**flip shuffle** is illustrated in the picture. It is the same as the faro shuffle except that one of the halves of the pack is turned upside down before being shuffled back in. As with the faro shuffle, the flip shuffle comes in “out” and “in” versions. The picture illustrates the “out” version, if we assume that all the cards were face up to begin with. Theorem 2 of the paper explains how if n is a positive integer, then the combinatorics of shuffling a deck of 2n cards with flip shuffles is essentially the same as that of shuffling a deck of 4n cards with the usual faro shuffles. For example, if we take n=13, shuffling a deck of 26 cards with flip shuffles is very similar to shuffling a standard deck of 52 cards with faro shuffles. “Very similar” means not only that the number of possible arrangements of cards is the same in each case, but also that the groups of symmetries that arise are essentially the same (“canonically isomorphic”).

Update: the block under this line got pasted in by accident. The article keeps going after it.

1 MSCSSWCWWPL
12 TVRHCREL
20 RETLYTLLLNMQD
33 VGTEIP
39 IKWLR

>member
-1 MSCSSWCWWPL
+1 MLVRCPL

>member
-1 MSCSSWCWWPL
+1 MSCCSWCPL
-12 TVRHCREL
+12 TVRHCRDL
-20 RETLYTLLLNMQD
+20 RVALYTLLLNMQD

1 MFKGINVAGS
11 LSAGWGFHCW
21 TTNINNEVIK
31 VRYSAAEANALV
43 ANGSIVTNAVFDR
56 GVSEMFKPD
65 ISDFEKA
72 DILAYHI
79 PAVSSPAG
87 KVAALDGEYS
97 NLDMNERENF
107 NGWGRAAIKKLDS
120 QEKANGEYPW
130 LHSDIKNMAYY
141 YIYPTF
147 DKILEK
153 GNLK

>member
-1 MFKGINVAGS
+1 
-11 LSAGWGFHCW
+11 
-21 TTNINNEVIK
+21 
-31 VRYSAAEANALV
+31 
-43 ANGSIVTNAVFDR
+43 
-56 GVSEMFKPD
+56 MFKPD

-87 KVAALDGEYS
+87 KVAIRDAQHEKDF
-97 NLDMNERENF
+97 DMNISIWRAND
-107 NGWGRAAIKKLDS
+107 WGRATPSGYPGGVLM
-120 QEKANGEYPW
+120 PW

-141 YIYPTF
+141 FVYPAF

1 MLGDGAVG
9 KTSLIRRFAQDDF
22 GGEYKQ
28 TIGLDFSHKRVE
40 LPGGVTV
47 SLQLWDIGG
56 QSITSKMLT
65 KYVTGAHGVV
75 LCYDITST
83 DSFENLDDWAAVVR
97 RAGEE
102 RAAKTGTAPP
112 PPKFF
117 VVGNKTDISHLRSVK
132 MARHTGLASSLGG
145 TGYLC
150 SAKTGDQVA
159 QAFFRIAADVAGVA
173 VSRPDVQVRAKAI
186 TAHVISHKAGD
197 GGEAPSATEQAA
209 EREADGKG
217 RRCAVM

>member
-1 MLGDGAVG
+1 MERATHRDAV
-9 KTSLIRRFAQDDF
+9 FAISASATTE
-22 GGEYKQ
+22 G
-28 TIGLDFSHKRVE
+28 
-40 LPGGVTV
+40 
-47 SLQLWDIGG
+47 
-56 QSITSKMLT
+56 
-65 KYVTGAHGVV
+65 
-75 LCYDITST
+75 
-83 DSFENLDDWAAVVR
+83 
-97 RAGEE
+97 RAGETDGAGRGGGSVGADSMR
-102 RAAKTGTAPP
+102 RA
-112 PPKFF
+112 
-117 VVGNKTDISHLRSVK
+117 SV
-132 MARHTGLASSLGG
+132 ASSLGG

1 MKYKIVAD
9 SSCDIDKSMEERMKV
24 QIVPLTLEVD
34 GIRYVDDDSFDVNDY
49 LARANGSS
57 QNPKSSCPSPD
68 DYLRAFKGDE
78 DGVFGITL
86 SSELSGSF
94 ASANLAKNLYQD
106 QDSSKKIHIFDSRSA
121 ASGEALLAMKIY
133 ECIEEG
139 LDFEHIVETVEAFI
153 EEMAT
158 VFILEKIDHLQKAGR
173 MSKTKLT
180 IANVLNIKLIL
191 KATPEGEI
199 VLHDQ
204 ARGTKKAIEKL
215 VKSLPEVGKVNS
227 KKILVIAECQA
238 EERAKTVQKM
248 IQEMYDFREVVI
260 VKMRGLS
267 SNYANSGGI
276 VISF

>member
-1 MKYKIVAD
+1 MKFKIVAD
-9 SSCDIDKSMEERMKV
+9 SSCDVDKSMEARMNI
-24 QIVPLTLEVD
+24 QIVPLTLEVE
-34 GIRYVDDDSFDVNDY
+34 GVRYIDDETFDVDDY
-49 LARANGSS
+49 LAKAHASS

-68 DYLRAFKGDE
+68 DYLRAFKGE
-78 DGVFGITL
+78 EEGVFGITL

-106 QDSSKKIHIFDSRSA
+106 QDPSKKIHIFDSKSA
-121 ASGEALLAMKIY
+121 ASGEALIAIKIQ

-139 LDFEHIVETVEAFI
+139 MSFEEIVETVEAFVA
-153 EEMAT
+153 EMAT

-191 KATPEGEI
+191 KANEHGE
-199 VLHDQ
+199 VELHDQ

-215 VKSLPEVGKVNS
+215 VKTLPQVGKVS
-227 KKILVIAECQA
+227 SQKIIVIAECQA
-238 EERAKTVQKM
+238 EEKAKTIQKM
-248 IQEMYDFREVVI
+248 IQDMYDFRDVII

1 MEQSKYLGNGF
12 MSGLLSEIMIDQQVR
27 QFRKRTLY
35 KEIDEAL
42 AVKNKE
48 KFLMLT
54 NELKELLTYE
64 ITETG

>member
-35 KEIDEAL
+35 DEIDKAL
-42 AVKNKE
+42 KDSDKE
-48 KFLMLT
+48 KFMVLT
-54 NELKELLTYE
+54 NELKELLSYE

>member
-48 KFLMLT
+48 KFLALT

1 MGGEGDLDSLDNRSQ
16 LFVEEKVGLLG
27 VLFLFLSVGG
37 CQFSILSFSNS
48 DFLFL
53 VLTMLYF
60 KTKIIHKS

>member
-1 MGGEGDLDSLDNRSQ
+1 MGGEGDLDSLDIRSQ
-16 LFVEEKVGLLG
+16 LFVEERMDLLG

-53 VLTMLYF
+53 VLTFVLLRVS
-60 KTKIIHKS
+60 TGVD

The reason for this close similarity has to do with the “stay stack” property. An obvious way to index a deck of cards is by the numbers 1, 2, 3, ..., 52, where 1 refers to the top card, but it turns out to be useful instead to index the cards with the numbers 1, 2, 3, ..., 26, –26, –25, –24, ..., –1, where 1 is the top card and –1 is the bottom card. Now imagine shuffling the 52 cards using faro shuffles, then cutting the pack and selecting the top half. Within the 26 top cards, we can then replace each a card with a negative index (say, –11) with a flipped-over version of the corresponding positively indexed card (with index 11). Theorem 2 is proved by using this identification.

The part of the paper by Butler, Diaconis and Graham that deals with horseshoe shuffles is particularly interesting. A